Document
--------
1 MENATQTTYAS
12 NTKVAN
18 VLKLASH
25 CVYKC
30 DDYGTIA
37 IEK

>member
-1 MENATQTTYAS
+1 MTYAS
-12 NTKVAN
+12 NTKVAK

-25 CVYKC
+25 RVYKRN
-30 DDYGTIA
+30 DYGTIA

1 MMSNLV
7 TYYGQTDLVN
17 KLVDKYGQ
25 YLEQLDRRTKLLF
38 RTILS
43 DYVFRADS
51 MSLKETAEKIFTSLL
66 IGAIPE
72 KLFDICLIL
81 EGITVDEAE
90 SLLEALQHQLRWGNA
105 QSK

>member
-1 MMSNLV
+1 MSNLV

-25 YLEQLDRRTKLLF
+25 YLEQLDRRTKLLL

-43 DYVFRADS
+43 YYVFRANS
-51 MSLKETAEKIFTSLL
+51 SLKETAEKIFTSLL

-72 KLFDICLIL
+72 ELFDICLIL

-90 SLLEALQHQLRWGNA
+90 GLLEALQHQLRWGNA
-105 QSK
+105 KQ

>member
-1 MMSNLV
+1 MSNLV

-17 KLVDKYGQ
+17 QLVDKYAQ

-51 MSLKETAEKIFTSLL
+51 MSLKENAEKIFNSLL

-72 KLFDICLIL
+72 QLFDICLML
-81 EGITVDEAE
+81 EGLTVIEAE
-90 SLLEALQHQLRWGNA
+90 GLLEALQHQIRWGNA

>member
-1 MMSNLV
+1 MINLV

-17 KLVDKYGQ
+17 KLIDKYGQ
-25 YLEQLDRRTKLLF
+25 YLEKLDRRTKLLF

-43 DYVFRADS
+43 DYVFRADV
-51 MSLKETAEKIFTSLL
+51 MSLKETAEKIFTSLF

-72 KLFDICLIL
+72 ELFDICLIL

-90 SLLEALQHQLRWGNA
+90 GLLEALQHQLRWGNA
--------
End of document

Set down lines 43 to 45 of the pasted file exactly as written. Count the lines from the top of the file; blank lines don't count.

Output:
>member
-1 MMSNLV
+1 MSNLV